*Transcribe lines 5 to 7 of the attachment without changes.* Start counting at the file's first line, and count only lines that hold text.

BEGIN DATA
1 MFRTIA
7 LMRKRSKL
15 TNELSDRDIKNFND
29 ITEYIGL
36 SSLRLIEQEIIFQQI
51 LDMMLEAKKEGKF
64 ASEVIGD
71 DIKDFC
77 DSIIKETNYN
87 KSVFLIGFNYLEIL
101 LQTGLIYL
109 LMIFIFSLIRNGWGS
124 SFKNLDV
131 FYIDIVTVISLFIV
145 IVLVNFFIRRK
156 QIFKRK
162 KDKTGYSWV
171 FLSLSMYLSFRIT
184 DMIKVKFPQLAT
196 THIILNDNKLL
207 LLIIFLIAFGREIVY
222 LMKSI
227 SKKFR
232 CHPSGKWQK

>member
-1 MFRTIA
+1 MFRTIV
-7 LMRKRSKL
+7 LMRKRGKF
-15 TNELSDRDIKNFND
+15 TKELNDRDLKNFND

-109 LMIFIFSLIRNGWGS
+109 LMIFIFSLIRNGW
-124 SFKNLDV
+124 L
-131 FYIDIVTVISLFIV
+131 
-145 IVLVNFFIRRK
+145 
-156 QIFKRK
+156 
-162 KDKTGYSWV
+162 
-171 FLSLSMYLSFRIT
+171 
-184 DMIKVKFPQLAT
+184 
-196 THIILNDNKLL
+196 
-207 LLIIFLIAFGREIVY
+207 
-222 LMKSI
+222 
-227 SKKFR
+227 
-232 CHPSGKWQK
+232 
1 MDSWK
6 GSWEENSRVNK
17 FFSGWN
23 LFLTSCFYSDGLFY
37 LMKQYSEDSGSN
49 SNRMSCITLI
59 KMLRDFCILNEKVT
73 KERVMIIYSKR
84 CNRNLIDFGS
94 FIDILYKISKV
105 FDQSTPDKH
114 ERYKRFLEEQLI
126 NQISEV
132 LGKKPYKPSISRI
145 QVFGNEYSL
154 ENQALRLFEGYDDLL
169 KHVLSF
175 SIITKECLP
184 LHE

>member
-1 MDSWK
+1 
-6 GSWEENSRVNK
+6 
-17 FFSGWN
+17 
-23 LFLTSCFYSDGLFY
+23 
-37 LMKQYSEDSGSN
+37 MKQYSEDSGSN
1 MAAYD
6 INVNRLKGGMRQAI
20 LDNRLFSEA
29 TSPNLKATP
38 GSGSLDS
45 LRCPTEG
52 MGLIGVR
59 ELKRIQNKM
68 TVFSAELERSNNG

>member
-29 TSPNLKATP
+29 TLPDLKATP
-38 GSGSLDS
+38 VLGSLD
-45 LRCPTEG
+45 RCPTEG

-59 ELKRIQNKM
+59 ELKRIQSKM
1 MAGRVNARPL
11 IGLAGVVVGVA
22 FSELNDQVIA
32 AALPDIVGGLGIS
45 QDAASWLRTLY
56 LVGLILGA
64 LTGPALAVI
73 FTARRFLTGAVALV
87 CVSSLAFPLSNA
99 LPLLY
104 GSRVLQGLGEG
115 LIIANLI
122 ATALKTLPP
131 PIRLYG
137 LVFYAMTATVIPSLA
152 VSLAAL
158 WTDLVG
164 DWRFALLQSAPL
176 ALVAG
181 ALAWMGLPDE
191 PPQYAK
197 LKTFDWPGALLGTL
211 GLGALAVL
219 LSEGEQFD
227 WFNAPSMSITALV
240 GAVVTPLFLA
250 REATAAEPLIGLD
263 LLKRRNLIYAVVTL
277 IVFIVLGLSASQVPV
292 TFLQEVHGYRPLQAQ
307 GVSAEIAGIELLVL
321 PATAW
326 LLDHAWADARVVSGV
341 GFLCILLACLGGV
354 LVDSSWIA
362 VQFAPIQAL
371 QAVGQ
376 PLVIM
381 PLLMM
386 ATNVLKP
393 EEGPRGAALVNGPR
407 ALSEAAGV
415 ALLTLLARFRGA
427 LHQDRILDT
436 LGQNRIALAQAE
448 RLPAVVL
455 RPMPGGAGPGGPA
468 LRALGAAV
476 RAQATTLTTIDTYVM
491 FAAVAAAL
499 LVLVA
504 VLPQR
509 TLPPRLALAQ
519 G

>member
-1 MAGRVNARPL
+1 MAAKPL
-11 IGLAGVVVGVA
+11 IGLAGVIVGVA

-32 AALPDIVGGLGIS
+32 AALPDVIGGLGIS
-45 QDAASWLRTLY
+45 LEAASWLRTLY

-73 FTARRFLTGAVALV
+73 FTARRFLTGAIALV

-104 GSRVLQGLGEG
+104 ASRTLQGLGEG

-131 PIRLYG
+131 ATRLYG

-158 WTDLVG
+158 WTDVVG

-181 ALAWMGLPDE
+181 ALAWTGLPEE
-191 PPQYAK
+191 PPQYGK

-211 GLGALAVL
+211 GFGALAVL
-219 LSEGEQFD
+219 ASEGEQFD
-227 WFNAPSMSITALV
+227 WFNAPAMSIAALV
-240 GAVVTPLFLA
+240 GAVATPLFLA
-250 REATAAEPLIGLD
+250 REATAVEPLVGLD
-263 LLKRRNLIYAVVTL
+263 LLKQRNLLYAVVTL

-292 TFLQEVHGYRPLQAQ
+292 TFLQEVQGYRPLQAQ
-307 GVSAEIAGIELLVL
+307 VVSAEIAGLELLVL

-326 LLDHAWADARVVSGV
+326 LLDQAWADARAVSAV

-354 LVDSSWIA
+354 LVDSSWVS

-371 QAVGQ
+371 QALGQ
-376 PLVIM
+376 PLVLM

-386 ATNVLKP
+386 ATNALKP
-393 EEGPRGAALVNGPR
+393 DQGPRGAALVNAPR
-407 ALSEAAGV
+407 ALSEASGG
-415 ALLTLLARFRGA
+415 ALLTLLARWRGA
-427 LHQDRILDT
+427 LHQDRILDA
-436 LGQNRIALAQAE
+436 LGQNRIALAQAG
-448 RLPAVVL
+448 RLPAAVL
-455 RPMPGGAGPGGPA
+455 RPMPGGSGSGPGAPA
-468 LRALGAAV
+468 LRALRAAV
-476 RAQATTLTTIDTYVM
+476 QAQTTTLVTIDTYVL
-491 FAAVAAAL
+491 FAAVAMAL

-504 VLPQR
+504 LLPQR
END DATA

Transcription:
36 SSLRLIEQEIIFQQI
51 LDMMLEAKKEGKF
64 ASEVIGD